Study Finds Publicized Police Brutality Affects Mental Health

by Martholdy Pierre-Canel ‘21

A highly circulated video on social media shows an incident that occurred on August 27 in which an 11-year-old, black female student at Mesa View Middle School is pinned to the ground. Officer Zachary Christensen of the Farmington Police Department in New Mexico slams the student against a window, then onto the ground as the student screamed, “you’re hurting me!” Officer Christensen repeatedly tells the student to “turn over!” and then “stop resisting!” According to reporting by a local television station, Christensen later said he tried to arrest her because the student “took more milk than she was supposed to,” and threw some on the ground. Reports of police shootings and other violent encounters have been a near constant in the media, including the case of Atatiana Jefferson, who was shot from her bedroom window by a Fort Worth police officer on October 12 as she played a video game with her 8-year-old nephew. There also was the case of Ryan Twyman who was unarmed but shot 34 times on June 19 in the south Los Angeles area neighborhood of Willowbrook. Research has found that such incidents are negatively impacting the mental health of African Americans.

A 2018 study, published in The Lancet, led by a team of researchers from the public health schools of Harvard and Boston University linked data from the Mapping Police Violence database with data from the 2013–15 US Behavioral Risk Factor Surveillance System (BRFSS), to identify when BRFSS survey participants reported suffering from poor mental health. In this study, it was shown “when police officers in the United States kill unarmed black people, it damages the mental health of black Americans living in those states. The mental health of white Americans was not similarly affected, the researchers found. Nor were negative health effects associated with police killings of unarmed white Americans or armed black Americans.”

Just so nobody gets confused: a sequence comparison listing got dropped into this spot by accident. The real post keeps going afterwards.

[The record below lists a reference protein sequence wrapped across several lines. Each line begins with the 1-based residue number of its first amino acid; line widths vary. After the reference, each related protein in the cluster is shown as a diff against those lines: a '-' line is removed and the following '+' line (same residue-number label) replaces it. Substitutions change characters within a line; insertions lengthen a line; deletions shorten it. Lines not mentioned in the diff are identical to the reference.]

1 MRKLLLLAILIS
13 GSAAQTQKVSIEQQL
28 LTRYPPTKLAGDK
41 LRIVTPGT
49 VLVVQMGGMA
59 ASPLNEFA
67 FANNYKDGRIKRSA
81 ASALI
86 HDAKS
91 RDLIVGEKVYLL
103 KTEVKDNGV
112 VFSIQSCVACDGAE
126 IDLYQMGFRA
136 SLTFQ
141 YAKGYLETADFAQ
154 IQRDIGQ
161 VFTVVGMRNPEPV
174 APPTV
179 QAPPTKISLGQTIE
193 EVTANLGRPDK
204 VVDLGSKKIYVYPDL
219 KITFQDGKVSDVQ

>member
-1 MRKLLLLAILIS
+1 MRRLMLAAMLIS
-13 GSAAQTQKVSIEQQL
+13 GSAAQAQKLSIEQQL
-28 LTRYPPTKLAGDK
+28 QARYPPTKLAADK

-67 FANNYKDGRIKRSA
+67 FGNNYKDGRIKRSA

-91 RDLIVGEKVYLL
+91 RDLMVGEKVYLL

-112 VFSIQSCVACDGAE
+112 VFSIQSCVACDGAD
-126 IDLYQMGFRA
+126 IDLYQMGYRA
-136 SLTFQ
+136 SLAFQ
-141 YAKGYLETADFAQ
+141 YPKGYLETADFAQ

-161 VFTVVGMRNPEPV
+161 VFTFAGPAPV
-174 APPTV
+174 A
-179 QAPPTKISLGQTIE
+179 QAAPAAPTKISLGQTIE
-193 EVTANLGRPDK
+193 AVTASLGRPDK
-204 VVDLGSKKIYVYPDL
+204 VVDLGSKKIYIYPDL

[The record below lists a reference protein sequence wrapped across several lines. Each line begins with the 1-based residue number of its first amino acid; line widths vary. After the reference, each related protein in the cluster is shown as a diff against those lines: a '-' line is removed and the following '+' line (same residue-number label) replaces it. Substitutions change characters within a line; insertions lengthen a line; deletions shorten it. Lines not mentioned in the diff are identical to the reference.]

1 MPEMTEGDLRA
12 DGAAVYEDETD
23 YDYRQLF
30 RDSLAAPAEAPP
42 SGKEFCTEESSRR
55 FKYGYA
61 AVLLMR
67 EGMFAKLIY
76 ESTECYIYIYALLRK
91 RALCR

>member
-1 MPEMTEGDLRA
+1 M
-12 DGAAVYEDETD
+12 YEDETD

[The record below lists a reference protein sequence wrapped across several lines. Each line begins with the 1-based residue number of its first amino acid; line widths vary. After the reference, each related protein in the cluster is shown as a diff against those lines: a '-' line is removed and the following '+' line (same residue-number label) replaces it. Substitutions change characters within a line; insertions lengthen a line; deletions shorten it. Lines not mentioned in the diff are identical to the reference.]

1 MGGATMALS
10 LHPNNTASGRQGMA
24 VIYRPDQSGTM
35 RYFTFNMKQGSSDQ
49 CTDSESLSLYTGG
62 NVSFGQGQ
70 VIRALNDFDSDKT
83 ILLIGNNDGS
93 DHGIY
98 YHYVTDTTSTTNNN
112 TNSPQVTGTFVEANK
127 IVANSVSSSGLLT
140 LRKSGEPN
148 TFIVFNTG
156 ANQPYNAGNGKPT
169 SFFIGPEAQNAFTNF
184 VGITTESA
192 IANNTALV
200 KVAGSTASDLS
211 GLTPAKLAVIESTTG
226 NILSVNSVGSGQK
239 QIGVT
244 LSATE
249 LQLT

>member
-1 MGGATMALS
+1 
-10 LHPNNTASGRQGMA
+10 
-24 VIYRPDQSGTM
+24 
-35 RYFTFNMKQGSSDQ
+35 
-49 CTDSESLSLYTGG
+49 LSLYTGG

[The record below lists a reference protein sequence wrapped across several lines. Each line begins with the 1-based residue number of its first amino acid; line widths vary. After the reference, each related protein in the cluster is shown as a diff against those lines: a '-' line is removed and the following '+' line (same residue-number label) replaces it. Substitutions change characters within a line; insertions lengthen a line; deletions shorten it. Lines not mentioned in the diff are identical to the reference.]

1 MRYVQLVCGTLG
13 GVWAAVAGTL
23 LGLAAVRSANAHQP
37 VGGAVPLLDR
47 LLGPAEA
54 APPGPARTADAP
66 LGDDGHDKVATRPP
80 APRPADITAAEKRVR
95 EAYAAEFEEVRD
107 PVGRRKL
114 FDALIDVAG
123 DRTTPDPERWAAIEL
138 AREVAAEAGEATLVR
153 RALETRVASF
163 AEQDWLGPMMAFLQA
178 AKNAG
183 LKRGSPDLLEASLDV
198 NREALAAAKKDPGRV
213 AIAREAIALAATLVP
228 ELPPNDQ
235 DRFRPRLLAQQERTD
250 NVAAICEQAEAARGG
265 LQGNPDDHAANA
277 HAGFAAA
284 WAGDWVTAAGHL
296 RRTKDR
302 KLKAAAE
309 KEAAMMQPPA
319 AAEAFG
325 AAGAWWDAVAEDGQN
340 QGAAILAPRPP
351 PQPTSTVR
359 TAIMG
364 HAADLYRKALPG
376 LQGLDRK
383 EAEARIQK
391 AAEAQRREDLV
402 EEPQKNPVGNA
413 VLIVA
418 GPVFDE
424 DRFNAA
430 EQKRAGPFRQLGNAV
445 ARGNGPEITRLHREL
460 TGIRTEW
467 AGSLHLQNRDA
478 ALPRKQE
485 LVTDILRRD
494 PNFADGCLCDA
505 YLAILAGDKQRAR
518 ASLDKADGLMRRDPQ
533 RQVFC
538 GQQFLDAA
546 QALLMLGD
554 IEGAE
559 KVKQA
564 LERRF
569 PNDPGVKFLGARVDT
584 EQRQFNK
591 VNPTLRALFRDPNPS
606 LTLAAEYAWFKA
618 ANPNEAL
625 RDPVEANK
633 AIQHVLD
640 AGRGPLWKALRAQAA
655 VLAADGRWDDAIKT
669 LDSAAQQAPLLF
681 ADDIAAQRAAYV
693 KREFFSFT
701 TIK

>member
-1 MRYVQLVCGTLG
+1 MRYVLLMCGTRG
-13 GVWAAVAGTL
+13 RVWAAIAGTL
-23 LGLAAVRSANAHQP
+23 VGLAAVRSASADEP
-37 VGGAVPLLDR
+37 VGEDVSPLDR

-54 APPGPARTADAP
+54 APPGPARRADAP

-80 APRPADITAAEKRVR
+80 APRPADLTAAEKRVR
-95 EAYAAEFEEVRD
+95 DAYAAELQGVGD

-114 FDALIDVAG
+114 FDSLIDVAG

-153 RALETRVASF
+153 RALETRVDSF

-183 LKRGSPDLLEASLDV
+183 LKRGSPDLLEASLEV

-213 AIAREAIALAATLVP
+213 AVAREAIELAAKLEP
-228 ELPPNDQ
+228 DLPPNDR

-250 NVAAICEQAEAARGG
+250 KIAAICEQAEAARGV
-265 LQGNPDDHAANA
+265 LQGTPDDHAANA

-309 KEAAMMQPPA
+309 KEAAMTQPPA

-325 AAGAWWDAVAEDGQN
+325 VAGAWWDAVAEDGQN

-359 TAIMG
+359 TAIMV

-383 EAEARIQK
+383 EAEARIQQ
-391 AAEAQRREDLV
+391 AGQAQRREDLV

The study illustrates a difference among racial groups in their perception of the police. According to a 2018 poll by the Pew Research Center titled “Why Americans Don’t Fully Trust Many Who Hold Positions of Power and Responsibility,” 72 percent of white Americans say police officers treat racial and ethnic groups equally at least some of the time. By way of comparison, half of Hispanics and just 33 percent of black adults say the same.